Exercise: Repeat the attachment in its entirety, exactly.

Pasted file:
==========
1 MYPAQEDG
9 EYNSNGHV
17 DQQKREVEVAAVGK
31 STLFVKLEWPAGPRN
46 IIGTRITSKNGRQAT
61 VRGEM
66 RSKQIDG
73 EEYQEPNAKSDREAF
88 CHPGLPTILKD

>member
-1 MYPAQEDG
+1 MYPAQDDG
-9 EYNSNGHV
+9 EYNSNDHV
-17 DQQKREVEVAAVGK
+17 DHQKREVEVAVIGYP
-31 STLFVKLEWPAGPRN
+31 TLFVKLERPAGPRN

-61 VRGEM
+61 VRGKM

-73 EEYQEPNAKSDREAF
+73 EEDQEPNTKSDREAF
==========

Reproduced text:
1 MYPAQEDG
9 EYNSNGHV
17 DQQKREVEVAAVGK
31 STLFVKLEWPAGPRN
46 IIGTRITSKNGRQAT
61 VRGEM
66 RSKQIDG
73 EEYQEPNAKSDREAF
88 CHPGLPTILKD

>member
-1 MYPAQEDG
+1 MYPAQDDG
-9 EYNSNGHV
+9 EYNSNDHV
-17 DQQKREVEVAAVGK
+17 DHQKREVEVAVIGYP
-31 STLFVKLEWPAGPRN
+31 TLFVKLERPAGPRN

-61 VRGEM
+61 VRGKM

-73 EEYQEPNAKSDREAF
+73 EEDQEPNTKSDREAF